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The premise of Edward Albee's The Goat is so well known that the first act becomes an exercise in dramatic irony.

Although the audience is acutely attuned to the most fleeting reference to quadrupeds, the characters on stage appear blissfully unaware that their lives are about to shattered when one of them confesses to having an affair with a goat.

But even with foreknowledge, the revelation packs a punch. What makes it shocking is that the protagonist - a renowned architect at the peak of his career - refuses to describe his descent into bestiality as anything other than a love affair.

Since the play was first performed in 2002, volumes have been written about the meaning of this inter-species liaison. Some see the story as a plea for tolerance, but if this is the case it does little more than draw attention to the vast chasm that separates New York intellectuals from the godly folk who re-elected George W. Bush.

More significant is the suggestion that the play redefines the classical idea of tragedy by exposing the unknowable and potentially destructive core of the human psyche.

Bestiality as a concept is both laughable and deeply disgusting, and the drama constantly juxtaposes these emotions. Much of the humour arises from the struggle to find appropriate language for the topic.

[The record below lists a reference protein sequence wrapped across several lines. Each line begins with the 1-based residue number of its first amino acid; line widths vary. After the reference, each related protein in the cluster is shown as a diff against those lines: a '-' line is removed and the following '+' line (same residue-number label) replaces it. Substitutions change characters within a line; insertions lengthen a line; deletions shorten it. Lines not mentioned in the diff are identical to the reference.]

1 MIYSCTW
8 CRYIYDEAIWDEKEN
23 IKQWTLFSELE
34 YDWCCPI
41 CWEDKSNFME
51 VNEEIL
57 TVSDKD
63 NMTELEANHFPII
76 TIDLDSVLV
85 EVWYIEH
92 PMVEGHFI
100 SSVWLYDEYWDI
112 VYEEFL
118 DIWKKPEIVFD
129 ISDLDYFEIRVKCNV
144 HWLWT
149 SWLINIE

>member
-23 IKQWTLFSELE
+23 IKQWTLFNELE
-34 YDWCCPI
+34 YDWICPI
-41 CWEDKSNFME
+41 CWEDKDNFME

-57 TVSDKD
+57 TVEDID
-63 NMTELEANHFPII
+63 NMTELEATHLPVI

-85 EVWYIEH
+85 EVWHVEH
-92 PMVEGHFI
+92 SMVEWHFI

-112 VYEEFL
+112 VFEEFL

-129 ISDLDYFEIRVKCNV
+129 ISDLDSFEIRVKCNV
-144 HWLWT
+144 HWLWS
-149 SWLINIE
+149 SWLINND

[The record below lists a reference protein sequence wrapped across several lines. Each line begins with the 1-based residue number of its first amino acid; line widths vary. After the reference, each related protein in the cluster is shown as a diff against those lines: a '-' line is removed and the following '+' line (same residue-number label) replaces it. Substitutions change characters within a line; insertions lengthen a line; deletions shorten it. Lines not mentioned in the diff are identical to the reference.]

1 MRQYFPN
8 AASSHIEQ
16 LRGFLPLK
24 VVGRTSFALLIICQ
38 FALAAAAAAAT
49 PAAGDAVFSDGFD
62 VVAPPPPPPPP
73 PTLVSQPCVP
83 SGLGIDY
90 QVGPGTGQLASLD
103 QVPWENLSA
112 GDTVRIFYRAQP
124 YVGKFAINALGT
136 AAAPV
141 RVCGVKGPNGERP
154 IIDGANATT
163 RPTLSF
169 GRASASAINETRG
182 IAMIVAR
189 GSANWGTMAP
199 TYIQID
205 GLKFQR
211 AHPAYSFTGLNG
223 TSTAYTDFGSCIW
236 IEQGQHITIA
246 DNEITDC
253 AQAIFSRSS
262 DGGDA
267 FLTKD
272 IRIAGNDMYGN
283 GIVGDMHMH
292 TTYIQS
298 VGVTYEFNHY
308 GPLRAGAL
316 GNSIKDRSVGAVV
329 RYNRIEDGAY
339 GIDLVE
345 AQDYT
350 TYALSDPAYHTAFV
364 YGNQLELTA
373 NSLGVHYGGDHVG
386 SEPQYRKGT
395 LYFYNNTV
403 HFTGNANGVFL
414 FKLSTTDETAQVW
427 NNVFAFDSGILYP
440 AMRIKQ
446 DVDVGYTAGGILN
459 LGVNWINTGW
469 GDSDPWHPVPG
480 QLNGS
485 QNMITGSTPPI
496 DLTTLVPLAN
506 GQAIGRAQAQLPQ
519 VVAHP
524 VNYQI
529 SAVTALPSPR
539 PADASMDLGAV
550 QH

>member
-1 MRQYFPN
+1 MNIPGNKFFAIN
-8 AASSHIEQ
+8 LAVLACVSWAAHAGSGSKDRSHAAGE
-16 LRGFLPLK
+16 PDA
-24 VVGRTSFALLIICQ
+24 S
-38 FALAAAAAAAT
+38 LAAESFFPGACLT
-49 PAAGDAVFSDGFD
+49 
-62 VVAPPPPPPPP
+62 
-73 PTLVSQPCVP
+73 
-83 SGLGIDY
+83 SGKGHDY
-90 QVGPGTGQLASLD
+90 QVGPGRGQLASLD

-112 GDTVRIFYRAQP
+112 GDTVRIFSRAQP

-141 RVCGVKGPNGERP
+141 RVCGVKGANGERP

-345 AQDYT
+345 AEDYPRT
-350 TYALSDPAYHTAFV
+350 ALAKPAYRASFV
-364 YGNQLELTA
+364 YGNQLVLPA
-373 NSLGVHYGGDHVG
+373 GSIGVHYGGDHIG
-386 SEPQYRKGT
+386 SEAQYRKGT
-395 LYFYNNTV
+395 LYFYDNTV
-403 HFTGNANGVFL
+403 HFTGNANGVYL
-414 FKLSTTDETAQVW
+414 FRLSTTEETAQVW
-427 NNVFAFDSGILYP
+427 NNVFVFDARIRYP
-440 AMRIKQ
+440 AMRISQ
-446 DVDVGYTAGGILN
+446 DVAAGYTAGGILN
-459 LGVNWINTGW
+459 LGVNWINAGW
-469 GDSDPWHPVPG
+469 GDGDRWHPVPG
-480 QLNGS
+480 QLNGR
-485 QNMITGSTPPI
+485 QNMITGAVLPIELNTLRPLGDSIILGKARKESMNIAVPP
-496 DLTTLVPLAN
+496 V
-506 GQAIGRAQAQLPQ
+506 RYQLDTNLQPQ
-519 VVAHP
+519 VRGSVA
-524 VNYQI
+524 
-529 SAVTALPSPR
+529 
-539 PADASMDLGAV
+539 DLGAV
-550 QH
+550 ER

The characters switch rapidly between expletive-laden crudity and sophisticated wordplay. Moments of agonising intensity are punctured by an absurd insistence on semantic precision.

Oliver Driver's direction shows a fine sensitivity for this mingling of pathos and humour. The effect is deeply disturbing, with the laughter often ending abruptly as the those in the audience are forced to think about why they are laughing.

The strong cast is anchored by the paring of Michael Hurst and Jennifer Ward-Lealand.

Their highly charged verbal duels perfectly capture the blend of naturalism and high theatricality that gives the production such an engaging quality.

There can be few roles in contemporary theatre that are more demanding than the part of Martin Grey. Not only must the actor make the relationship with the goat seem believable, but he must transcend the absurdity of the situation and carry the story into the realm of tragedy.

Michael Hurst rises to the challenge with a performance that draws on the full range of his remarkable talent.

As he painfully strives to explain himself, he is operating at the extreme limit of what words can convey, giving voice to things beyond comprehension. In his determination to express the inexpressible Hurst imbues this unlikely character with a poignant, almost heroic sense of dignity.